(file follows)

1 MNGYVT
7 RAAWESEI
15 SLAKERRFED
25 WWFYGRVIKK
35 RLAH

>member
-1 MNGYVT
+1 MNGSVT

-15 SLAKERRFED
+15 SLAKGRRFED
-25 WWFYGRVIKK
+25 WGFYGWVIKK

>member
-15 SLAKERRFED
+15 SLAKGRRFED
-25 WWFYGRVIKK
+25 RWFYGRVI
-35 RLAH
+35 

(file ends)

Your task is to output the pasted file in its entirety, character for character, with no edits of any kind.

1 MNGYVT
7 RAAWESEI
15 SLAKERRFED
25 WWFYGRVIKK
35 RLAH

>member
-1 MNGYVT
+1 MNGSVT

-15 SLAKERRFED
+15 SLAKGRRFED
-25 WWFYGRVIKK
+25 WGFYGWVIKK

>member
-15 SLAKERRFED
+15 SLAKGRRFED
-25 WWFYGRVIKK
+25 RWFYGRVI
-35 RLAH
+35 